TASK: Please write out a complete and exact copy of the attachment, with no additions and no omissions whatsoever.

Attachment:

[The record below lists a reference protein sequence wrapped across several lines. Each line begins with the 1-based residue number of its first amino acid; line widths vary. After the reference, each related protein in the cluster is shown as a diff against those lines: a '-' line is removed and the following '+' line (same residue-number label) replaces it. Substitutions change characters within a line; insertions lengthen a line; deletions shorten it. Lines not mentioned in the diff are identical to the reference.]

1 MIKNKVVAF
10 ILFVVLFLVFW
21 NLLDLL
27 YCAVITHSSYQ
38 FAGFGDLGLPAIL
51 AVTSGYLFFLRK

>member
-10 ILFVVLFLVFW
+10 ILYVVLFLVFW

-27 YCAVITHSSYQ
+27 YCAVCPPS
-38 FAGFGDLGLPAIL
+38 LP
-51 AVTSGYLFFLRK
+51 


[The record below lists a reference protein sequence wrapped across several lines. Each line begins with the 1-based residue number of its first amino acid; line widths vary. After the reference, each related protein in the cluster is shown as a diff against those lines: a '-' line is removed and the following '+' line (same residue-number label) replaces it. Substitutions change characters within a line; insertions lengthen a line; deletions shorten it. Lines not mentioned in the diff are identical to the reference.]

1 MIKNKVVAF
10 ILFVVLFLVFW
21 NLLDLL
27 YCAVITHSSYQ
38 FAGFGDLGLPAIL
51 AVTSGYLFFLRK

>member
-10 ILFVVLFLVFW
+10 ILYVVLFLVFW

-27 YCAVITHSSYQ
+27 YCAVCPPS
-38 FAGFGDLGLPAIL
+38 LP
-51 AVTSGYLFFLRK
+51 